As we have begun to read about passion week, I have been reflecting on a few things that I have never thought much of before. So today, I am sharing with you 3 truths to remember on Palm Sunday.
I began a little reading a little before the typical Palm Sunday story begins, and Jesus instructed 2 of His disciples to go and get an unbroken colt. It was the Parable of the King’s 10 servants. You can find the story in Luke 19:11-27, but I am focusing solely on verses 11-15. Here is the cliff notes version. A man of noble birth went to a far off land to have himself appointed as king, and then he would return home. He gave his servants a portion of money to put to work until his return.
His servants hated him though, and did not want this man to be their king. Regardless, the man was appointed king, and returned home. There is so much more to this parable, but I stopped here.
Because we are about to approach the moment in history where Jesus rides into Jerusalem as the crowd of disciples joyfully began to praise God in loud voices for what they had seen.
“Blessed is the king who comes in the name of the Lord.”
Here is the thing about Jesus being king. Although they were calling him king, He was not appointed king by man. He was like the man of noble birth in the parable, who had gone to a distant land to be appointed king, and then returned home.
Jesus needed to come to earth to be appointed king. But His appointing came from God. His rule would be unending, and wouldn’t be able to be taken away by the hands of man.
Jesus is who He is regardless of who the world wants Him to be.
So the first thing to remember on Palm Sunday is what has come from God, can not be taken away by man.
And so we now come to the story of Palm Sunday.
As I began reading the account of Jesus riding into Jerusalem on the colt, I became more reflective on the man who gave the colt to His disciples because the Lord needed it. Jesus instructed 2 disciples to find in the village a colt that had never been ridden.
He further instructs them that if anyone asks why they are untying it to tell them that the Lord needs it. And that is what happened. The owner of the colt, asked the 2 disciples “why are you untying the colt?” They responded as Jesus had instructed, and it seems like the owner didn’t hesitate on giving the the Lord what was needed. His response was an unspoken “yes”.
This made me think, “What does the Lord need that I have?” Am I quick to respond to God’s ask by saying “The Lord needs it.”? Or do I hesitate when He makes the call? Knowing me, I sit in the latter.
But this unnamed man in scripture encourages me. He is a man that I look over most of the time, but his story is essential, and his faith encourages me.
Here is the second truth to remember on Palm Sunday: When we are asked for what God has given to us, may we quickly respond with an unspoken “yes”.
Another truth to remember on Palm Sunday…
So I continued to reflect on the colt, and its owner. I have to confess that I have greatly misunderstood the significance of this in the past.
The purpose of a donkey during Jesus’ time was in fieldwork, as well as trade. It was also traditional for kings and rulers to mount themselves on donkeys (You actually find instances of this sprinkler throughout the Old Testament).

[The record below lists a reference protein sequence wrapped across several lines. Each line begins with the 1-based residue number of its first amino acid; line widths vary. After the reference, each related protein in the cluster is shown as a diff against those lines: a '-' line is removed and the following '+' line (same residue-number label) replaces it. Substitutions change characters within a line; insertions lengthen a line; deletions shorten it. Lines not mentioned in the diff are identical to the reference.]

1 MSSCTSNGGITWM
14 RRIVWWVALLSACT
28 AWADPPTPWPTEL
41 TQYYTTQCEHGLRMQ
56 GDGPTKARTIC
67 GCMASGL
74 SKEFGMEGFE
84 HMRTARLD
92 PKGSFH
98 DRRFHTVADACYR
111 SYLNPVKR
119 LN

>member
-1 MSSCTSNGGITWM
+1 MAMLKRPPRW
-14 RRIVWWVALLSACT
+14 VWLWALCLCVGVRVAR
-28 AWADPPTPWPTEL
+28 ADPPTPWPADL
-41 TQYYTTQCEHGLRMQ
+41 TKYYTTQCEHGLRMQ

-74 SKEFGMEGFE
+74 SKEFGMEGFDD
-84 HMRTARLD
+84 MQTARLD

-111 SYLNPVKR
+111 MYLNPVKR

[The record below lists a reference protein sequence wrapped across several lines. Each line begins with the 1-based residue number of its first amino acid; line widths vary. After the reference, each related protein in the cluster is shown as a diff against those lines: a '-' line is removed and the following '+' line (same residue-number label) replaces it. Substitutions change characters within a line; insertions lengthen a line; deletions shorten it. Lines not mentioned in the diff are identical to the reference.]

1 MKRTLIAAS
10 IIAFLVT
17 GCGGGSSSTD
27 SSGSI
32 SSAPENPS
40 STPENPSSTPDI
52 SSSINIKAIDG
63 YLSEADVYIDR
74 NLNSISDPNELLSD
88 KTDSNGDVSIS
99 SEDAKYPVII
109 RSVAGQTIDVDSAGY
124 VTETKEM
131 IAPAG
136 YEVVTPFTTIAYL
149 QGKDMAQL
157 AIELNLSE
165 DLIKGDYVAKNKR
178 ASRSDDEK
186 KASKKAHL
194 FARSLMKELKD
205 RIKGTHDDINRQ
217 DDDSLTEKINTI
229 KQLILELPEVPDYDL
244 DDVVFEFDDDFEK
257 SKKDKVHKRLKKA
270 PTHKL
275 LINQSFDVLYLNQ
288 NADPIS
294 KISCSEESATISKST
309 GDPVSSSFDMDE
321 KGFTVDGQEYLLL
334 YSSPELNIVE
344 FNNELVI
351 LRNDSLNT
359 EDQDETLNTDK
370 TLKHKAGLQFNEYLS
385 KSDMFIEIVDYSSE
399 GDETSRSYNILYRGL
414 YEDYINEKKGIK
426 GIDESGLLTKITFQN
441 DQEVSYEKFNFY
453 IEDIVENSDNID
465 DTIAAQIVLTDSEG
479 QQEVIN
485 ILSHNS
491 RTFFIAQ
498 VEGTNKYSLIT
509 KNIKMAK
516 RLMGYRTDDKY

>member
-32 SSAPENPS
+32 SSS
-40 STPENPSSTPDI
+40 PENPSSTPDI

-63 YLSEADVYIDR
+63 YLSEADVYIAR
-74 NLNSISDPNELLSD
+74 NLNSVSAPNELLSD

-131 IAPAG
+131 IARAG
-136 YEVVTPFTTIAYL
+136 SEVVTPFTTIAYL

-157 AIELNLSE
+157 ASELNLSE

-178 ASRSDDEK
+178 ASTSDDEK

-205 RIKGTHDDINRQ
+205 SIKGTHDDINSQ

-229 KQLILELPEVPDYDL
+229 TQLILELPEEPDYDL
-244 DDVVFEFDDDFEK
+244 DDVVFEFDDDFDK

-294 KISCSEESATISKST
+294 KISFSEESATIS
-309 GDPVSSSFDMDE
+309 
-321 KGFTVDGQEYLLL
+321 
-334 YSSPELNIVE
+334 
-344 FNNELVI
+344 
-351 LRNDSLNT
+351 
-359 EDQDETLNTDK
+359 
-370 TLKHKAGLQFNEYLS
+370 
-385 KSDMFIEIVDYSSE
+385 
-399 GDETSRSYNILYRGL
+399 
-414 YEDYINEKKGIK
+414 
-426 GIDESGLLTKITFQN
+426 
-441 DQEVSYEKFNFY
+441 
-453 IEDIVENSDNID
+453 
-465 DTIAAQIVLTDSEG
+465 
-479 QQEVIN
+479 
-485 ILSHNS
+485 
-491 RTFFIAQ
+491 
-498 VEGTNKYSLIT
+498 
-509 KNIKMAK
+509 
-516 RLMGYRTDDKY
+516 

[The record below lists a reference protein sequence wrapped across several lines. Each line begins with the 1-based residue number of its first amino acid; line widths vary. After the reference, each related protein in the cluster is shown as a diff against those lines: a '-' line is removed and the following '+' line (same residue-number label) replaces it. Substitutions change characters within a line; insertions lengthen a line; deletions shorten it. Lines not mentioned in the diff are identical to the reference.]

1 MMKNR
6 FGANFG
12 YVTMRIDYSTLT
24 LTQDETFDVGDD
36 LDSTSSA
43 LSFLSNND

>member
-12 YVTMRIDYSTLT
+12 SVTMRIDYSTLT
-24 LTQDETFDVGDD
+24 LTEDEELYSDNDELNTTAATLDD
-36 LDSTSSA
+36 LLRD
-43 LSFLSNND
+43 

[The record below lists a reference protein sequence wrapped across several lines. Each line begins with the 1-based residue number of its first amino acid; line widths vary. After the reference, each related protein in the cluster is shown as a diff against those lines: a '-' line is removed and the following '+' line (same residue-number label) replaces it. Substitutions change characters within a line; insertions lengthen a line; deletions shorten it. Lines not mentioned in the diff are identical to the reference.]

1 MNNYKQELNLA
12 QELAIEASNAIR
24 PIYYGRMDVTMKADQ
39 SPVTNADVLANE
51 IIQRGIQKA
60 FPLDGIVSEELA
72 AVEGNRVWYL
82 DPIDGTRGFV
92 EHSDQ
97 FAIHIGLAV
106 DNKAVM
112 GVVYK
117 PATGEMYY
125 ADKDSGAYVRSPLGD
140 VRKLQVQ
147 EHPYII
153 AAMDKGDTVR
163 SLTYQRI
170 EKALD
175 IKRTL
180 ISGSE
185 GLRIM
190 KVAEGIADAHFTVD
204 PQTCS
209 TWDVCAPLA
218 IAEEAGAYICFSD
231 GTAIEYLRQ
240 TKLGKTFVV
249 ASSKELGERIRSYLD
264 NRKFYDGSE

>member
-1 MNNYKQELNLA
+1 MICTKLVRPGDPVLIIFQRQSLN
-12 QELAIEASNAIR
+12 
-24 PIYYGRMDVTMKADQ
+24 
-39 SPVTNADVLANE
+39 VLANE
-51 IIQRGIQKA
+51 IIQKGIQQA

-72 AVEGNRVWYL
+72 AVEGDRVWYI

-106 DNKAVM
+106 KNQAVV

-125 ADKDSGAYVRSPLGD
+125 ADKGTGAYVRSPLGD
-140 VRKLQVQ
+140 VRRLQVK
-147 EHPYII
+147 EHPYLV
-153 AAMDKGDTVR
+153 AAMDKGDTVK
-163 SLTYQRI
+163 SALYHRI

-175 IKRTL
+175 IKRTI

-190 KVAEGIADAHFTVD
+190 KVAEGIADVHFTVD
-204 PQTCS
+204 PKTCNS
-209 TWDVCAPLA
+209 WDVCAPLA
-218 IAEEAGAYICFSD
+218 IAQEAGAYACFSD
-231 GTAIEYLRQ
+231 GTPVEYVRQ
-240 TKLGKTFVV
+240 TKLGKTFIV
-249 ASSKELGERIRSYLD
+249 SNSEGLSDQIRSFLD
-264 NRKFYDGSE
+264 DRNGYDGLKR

The donkey was a symbol of peace, but is a sharp contrast to a horse. When horses are mentioned in the bible, they are mostly in relation to kings and war. A king rode a horse when he was going to meet an enemy. But donkeys were not used during times of war. A king who rode on a donkey was common during a transfer of rulership.
So here we have Jesus riding into Jerusalem on a colt that had never been ridden before.
As He rode through the crowds, the people were saying “Hosanna”. An expression of having the highest praise for Him, and also translated in Hebrew as “Save now.” They cried out to Him for rescue, as they believed He would be the one who would rescue them. And Jesus was sending an unspoken message. He was the king they had been waiting for, and His nature was of peace.
He was showing humility and not intimidation, but He would be met with resistance, and pride. There was a great misunderstanding on what Jesus came to do. Jesus wasn’t coming to conquer, or to overthrow a government that rested on His shoulders. He was coming to show that His way was different. It was the way of peace.
And there is significance to Him coming in peacefully, because He wasn’t entering a peaceful situation.
The Pharisee’s wanted Him to rebuke His followers, the temple had become “a den of robbers”, and chief priests, teachers, and leaders were trying to kill Him.
This is the place that Jesus peacefully entered on Palm Sunday.
And the first thing that Jesus does after telling the Pharisees that even if He rebuked His followers, that the rocks would cry out in worship, was weep over the city. And He wept over the city because they did not know the peace that He came to bring.
No, Jesus wasn’t coming to conquer the things of this world. But there was something that Jesus would conquer. But it wasn’t what the people expected. He wasn’t coming to conquer an empire, He was coming to conquer death. And not just His own death. But the death sentence we had because of our sin. This wouldn’t be done by showing His great power. This would be done by showing His great love. This is the love that Paul describes as incorruptible, at the end of Ephesians, and the love that saved us, and goes before us.
So the last truth to remember on Palm Sunday, is that Jesus may not be what we expect Him to be, but He is everything we need and more. He is the One who comes in peace, but is powerful enough to conquer death and the grave.
This is our King.